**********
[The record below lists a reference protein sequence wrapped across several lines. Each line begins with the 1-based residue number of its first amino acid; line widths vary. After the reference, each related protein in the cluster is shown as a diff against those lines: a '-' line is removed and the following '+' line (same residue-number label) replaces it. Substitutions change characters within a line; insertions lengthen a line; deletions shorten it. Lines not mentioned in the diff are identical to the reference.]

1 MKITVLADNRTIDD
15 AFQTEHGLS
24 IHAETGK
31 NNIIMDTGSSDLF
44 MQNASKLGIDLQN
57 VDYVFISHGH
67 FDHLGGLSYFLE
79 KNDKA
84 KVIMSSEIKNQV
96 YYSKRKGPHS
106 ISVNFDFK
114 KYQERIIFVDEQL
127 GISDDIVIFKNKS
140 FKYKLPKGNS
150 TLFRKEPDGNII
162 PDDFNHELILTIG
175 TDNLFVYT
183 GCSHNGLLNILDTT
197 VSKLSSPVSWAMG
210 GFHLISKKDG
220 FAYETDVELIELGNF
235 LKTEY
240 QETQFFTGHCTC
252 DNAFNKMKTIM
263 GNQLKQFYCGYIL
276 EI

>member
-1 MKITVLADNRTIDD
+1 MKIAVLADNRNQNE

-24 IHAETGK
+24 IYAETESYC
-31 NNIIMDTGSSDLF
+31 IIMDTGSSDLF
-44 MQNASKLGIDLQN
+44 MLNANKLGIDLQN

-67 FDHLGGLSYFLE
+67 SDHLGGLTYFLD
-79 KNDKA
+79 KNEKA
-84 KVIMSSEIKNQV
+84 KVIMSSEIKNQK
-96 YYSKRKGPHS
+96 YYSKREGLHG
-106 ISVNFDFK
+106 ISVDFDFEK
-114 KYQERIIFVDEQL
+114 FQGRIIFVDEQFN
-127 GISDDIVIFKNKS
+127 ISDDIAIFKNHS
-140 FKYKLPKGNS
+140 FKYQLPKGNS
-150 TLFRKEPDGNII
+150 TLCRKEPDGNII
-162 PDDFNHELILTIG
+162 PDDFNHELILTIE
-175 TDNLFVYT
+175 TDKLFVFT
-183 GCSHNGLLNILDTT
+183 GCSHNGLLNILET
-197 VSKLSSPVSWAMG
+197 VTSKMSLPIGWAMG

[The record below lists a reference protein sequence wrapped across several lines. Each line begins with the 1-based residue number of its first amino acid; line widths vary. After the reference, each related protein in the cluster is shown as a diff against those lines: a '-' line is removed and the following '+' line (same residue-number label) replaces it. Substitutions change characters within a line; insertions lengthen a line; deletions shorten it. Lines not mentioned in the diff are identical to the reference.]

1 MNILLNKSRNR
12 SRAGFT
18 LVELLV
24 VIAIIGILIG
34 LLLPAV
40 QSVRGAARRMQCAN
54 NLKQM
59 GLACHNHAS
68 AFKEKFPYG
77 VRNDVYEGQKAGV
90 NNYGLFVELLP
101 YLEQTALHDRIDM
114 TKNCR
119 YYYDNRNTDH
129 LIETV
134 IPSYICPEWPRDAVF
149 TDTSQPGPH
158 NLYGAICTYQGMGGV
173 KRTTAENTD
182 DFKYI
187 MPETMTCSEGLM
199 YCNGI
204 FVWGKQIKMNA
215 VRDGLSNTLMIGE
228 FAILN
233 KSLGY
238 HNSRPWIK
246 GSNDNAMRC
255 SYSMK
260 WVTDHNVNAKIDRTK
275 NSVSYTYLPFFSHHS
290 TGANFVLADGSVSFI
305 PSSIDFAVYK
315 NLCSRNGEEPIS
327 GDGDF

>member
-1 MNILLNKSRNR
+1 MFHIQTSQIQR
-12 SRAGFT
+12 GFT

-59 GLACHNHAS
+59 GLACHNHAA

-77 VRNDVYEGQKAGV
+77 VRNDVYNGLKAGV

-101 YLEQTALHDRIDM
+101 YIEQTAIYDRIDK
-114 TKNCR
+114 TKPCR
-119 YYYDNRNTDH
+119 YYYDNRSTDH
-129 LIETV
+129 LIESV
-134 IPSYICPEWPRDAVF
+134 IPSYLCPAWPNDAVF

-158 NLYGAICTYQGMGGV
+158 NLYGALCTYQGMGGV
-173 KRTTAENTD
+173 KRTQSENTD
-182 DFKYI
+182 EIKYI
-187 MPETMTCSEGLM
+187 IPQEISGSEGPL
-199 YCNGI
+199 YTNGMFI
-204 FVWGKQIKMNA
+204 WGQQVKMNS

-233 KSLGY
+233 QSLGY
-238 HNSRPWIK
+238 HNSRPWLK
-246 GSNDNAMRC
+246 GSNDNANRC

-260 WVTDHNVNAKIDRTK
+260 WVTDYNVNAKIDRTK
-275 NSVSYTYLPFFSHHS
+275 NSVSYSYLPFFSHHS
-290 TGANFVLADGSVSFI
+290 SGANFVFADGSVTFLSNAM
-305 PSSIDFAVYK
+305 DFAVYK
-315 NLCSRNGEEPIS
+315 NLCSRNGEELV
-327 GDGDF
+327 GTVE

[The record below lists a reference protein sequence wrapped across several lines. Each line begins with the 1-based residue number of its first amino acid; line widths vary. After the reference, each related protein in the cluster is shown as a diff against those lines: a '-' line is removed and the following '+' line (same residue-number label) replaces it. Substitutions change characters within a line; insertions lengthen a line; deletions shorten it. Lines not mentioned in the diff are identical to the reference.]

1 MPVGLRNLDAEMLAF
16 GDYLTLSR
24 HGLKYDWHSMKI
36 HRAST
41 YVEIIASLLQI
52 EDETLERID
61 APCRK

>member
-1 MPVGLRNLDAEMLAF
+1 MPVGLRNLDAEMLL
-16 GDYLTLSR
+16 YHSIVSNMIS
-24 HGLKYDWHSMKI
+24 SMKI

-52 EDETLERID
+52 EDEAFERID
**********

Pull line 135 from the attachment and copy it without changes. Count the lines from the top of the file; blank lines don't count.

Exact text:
+246 GSNDNANRC